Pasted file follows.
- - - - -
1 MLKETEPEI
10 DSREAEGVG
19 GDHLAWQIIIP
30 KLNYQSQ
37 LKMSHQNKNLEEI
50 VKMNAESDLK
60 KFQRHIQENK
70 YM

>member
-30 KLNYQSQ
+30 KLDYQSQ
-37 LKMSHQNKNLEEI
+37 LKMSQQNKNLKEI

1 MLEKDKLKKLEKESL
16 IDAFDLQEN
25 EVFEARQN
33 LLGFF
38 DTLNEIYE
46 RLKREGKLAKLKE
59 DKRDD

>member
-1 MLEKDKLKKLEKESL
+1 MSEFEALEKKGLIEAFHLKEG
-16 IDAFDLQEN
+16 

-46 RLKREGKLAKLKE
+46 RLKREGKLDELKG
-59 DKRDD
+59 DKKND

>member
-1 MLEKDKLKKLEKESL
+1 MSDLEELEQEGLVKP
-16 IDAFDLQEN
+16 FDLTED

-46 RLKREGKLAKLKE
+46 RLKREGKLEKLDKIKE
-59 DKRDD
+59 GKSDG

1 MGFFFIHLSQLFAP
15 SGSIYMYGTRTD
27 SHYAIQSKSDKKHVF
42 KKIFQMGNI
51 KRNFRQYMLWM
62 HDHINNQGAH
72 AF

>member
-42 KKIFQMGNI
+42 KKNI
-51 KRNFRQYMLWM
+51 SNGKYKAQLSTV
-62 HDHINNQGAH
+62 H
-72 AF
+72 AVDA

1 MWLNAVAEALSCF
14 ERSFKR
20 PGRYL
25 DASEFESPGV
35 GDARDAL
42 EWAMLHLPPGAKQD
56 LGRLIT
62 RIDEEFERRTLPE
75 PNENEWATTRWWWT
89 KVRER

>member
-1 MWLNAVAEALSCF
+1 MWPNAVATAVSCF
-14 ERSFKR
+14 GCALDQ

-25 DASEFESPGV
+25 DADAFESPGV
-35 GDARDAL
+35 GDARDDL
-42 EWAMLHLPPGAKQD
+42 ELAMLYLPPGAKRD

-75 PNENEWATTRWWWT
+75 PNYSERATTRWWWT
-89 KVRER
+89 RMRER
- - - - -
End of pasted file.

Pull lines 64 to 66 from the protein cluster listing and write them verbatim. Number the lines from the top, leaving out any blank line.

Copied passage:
89 KVRER

>member
-1 MWLNAVAEALSCF